What Is Churg-Strauss Syndrome?
Corticosteroids, usually called "steroids," are the most common drugs doctors prescribe for this condition. Most people with it take prednisone (by mouth) and prednisolone (by IV). People whose nervous system, heart, kidneys, or intestines are not affected do very well with prednisone alone.
In some cases, doctors also prescribe chemotherapy medications -- such as azathioprene (Imuran), cyclophosphamide (Cytoxan), or methotrexate. Chemo drugs are powerful medicines used to treat cancer. Churg-Strauss syndrome is not cancer, so you would probably take a lower dose than someone who has cancer. While you take these drugs, you will likely get blood tests often to check for any side effects.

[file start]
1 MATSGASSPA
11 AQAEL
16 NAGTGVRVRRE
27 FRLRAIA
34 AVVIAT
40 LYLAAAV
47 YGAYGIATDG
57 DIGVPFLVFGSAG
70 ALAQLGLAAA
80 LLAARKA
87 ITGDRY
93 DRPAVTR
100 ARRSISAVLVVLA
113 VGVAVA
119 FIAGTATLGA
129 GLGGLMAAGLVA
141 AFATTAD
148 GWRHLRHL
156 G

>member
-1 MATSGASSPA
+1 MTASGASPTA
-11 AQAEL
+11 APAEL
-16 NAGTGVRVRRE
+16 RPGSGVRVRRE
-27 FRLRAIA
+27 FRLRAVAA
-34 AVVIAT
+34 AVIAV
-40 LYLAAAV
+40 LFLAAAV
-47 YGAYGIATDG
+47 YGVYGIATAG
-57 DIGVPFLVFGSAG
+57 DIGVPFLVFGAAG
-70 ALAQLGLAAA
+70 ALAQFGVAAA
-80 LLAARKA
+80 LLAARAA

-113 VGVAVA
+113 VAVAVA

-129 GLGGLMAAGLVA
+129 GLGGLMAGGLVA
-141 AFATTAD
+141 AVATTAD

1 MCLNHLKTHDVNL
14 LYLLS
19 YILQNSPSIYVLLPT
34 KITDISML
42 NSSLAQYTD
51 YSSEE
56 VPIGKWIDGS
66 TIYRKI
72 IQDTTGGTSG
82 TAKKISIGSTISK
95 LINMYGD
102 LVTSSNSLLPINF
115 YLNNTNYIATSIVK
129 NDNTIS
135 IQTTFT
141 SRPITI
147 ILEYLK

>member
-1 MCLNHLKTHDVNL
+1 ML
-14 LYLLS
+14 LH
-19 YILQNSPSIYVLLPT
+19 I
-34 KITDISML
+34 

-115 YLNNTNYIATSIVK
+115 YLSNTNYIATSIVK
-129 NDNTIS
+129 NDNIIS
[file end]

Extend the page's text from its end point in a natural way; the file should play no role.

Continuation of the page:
Once the disease is under control, doctors slowly lower the dose of prednisone and eventually stop it entirely, if possible. If you also take chemotherapy drugs, your doctor may ease you off of it after your condition is under control. This often takes at least 6 months or up to several years.
What Is the Outlook for People With Churg-Strauss Syndrome?
In most people with the disease (more than 90%), the symptoms will disappear with treatment. This is called remission. The best results tend to happen when your doctor knows a lot about the condition and starts treatment ASAP.
People who have severe kidney, heart, intestinal tract, or brain inflammation usually do not do as well as those with milder forms of the disease that affect only the skin, joints, lungs, nose, sinuses, and ears. But when treated promptly, even people with the most severe forms of CSV can expect to get better.